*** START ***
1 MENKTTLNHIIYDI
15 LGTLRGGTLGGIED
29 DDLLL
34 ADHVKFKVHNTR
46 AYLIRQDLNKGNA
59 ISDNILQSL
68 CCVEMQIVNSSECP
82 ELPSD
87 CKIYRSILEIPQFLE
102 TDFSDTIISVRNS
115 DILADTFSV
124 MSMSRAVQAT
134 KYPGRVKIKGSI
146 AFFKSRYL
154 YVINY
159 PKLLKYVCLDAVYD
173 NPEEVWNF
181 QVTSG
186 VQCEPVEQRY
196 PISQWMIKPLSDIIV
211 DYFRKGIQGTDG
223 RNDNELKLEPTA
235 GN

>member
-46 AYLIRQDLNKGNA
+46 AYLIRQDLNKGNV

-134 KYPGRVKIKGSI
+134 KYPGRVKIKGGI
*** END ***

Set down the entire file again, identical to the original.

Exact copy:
1 MENKTTLNHIIYDI
15 LGTLRGGTLGGIED
29 DDLLL
34 ADHVKFKVHNTR
46 AYLIRQDLNKGNA
59 ISDNILQSL
68 CCVEMQIVNSSECP
82 ELPSD
87 CKIYRSILEIPQFLE
102 TDFSDTIISVRNS
115 DILADTFSV
124 MSMSRAVQAT
134 KYPGRVKIKGSI
146 AFFKSRYL
154 YVINY
159 PKLLKYVCLDAVYD
173 NPEEVWNF
181 QVTSG
186 VQCEPVEQRY
196 PISQWMIKPLSDIIV
211 DYFRKGIQGTDG
223 RNDNELKLEPTA
235 GN

>member
-46 AYLIRQDLNKGNA
+46 AYLIRQDLNKGNV

-134 KYPGRVKIKGSI
+134 KYPGRVKIKGGI